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Venice Architecture Biennale postponed until 2021


Agence France-Presse

Rome  /  Tue, May 19, 2020  /  12:00 pm
Venice Architecture Biennale postponed until 2021

The fishing vessel 'Barca Nostra' (Our Ship) that sank on April 18, 2015 trapping hundreds of migrants in its hull, is being installed in Venice's former shipyards as part of the centerpiece of a new art project by Swiss-Icelandic artist Christoph Buechel, prior to the the 58th International Art Exhibition of the Venice Biennale, on May 7, 2019 in Venice. (AFP/Tiziana Fabi)

Italy's La Biennale di Venezia said on Monday its 17th International Architecture Exhibition would be postponed until 2021, the latest high-profile cultural event to be disrupted by the coronavirus crisis. 

The show, entitled "How will we live together?" and curated by Hashim Sarkis, will now take place from May 22 through November 21 next year. It was originally scheduled to run August 29 until November 29.

The cultural institution, which organizes internationally prestigious events in arts and architecture, as well as cinema, dance, music and theatre, said that it was "impossible to move forward" in organizing the exhibit before August due to the coronavirus emergency.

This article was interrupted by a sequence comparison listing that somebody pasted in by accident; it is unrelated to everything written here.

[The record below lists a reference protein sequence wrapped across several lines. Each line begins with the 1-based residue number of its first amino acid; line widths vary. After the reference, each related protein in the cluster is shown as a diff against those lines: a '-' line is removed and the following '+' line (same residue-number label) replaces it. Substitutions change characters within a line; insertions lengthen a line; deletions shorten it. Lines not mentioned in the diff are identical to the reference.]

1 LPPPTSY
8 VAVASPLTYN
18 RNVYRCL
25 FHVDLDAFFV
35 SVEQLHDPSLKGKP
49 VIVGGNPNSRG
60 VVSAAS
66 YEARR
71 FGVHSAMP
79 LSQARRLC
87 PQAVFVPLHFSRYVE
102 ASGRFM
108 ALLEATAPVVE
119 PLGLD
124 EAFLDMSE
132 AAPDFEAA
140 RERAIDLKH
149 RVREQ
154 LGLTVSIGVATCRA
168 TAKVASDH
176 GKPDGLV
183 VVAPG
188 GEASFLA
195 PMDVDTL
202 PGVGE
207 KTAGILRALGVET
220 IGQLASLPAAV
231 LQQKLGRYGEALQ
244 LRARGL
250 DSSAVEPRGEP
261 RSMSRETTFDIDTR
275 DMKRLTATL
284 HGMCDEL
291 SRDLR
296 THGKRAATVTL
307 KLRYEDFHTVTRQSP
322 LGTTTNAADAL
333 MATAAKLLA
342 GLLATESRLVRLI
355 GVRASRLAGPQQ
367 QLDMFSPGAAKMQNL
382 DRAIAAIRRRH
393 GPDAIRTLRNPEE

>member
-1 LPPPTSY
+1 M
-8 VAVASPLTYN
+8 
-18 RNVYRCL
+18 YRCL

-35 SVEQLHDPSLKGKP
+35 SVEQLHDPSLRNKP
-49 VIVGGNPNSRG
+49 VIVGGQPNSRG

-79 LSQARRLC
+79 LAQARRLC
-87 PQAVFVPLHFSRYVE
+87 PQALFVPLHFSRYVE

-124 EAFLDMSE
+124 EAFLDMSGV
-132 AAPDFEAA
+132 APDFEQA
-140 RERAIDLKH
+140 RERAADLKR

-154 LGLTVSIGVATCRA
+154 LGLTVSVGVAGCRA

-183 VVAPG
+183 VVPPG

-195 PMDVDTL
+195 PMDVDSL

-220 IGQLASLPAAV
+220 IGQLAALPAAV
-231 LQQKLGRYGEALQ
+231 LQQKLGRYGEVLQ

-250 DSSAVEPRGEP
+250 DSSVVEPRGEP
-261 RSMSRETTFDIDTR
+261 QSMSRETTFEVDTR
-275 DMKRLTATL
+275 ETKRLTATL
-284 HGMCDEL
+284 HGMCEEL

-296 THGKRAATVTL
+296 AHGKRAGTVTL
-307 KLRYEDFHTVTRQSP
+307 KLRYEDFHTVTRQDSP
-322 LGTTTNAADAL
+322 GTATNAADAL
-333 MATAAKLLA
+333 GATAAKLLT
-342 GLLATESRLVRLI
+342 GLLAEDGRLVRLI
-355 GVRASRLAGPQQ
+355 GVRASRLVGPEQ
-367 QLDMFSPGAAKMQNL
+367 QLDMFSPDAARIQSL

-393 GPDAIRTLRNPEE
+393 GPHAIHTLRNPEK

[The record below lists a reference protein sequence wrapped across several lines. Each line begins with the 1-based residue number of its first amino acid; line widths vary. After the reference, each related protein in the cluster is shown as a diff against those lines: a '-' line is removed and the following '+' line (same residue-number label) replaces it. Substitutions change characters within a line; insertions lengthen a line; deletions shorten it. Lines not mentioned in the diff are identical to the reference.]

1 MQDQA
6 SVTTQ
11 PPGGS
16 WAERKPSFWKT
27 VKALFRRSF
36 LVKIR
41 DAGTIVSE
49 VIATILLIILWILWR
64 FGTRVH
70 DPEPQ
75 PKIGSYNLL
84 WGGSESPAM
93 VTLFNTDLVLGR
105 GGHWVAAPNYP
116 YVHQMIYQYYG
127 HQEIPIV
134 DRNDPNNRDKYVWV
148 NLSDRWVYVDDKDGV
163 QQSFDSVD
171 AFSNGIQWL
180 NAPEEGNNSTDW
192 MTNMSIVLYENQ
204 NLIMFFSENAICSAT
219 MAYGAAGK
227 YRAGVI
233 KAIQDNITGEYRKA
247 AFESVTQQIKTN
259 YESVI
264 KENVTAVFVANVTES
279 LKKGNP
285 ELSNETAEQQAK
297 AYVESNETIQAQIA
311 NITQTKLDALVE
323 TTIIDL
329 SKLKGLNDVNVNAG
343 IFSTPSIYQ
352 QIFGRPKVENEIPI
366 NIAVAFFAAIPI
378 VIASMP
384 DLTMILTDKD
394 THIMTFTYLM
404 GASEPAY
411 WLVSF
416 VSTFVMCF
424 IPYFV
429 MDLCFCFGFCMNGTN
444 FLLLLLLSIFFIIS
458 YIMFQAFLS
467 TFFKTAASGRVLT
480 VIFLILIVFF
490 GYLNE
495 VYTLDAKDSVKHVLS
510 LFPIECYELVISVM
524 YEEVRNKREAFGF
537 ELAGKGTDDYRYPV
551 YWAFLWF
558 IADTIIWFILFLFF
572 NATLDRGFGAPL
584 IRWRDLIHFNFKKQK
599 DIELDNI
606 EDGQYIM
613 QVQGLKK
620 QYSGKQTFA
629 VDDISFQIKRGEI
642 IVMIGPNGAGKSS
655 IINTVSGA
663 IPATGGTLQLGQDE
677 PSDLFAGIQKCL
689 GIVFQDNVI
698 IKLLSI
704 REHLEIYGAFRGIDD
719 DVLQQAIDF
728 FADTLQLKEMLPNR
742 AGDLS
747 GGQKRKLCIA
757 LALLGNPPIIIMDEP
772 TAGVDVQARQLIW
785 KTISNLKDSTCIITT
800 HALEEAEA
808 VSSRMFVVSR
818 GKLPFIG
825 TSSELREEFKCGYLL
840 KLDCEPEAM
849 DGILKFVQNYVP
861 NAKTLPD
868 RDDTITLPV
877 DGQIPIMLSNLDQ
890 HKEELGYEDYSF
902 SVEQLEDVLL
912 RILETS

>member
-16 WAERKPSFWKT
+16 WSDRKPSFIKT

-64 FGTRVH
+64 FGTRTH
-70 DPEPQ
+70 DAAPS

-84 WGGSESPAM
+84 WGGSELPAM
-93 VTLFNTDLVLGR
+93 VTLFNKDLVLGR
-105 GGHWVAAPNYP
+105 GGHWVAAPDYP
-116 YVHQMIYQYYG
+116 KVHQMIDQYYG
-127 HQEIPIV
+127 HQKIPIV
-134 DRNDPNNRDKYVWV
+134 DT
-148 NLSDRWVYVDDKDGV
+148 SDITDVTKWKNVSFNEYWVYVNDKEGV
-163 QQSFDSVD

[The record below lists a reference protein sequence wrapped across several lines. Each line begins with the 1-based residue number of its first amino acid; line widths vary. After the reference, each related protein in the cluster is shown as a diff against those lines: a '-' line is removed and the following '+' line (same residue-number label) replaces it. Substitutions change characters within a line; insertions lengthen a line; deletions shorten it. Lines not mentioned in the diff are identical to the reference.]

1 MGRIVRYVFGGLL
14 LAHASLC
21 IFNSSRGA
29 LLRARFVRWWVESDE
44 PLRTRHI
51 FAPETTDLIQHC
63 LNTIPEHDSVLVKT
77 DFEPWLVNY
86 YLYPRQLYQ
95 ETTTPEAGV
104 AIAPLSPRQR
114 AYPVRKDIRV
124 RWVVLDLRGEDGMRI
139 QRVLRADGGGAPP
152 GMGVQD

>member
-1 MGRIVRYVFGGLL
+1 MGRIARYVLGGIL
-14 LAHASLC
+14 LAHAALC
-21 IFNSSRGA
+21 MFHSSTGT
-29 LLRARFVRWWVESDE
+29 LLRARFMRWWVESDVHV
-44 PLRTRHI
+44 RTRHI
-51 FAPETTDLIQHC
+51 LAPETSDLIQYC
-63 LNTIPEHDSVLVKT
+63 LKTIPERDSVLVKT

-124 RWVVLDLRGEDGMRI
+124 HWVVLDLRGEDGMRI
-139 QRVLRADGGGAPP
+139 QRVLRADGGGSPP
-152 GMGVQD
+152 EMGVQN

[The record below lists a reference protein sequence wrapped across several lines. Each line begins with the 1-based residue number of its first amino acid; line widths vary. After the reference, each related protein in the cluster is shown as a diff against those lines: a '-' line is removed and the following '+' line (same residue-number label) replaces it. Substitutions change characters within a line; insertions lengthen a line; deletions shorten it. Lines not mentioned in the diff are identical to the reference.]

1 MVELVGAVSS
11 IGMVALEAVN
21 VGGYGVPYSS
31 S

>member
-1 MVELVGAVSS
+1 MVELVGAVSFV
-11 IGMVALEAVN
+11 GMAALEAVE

"The current situation, up to now, has definitely prejudiced the realization of the exhibition in its entirety, jeopardizing the realization, transport and presence of the works and consequently the quality of the exhibition itself," the Biennale said in a statement. 

Read also: Italy to reopen borders for EU tourists in early June

Venice hosts in alternate years a Biennale of contemporary art and one for architecture. The order will now be reversed with the contemporary art show to take place in 2022. 

Curator Sarkis, who is Dean of the School of Architecture and Planning at the Massachusetts Institute of Technology (MIT), said he hoped that participants would be able to complete their work "with the time and vigor it truly deserves." 

"We did not plan it this way. Neither the question I asked , "How will we live together?" nor the wealth of ways in response to it, were meant to address the crisis they are living, but here we are," Sarkis said, noting that the theme of the exhibit allows for "the possibility to respond to the pandemic in its immediacy."

The Biennale has already announced that its most famous event, the Venice Film Festival, is scheduled to take place September 2-12 this year. 

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